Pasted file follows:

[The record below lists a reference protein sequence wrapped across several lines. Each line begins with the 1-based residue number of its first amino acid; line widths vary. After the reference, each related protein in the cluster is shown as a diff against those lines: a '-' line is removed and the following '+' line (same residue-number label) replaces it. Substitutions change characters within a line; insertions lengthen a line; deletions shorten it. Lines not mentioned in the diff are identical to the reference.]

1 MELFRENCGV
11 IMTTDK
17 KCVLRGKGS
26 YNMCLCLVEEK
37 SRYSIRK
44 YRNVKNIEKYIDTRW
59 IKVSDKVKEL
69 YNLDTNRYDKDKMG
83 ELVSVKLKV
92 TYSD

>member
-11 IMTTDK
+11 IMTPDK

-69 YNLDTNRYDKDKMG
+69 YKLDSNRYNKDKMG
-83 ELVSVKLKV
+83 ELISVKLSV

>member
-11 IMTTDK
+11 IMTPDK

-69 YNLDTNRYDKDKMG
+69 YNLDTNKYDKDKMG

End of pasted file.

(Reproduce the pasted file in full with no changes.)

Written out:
[The record below lists a reference protein sequence wrapped across several lines. Each line begins with the 1-based residue number of its first amino acid; line widths vary. After the reference, each related protein in the cluster is shown as a diff against those lines: a '-' line is removed and the following '+' line (same residue-number label) replaces it. Substitutions change characters within a line; insertions lengthen a line; deletions shorten it. Lines not mentioned in the diff are identical to the reference.]

1 MELFRENCGV
11 IMTTDK
17 KCVLRGKGS
26 YNMCLCLVEEK
37 SRYSIRK
44 YRNVKNIEKYIDTRW
59 IKVSDKVKEL
69 YNLDTNRYDKDKMG
83 ELVSVKLKV
92 TYSD

>member
-11 IMTTDK
+11 IMTPDK

-69 YNLDTNRYDKDKMG
+69 YKLDSNRYNKDKMG
-83 ELVSVKLKV
+83 ELISVKLSV

>member
-11 IMTTDK
+11 IMTPDK

-69 YNLDTNRYDKDKMG
+69 YNLDTNKYDKDKMG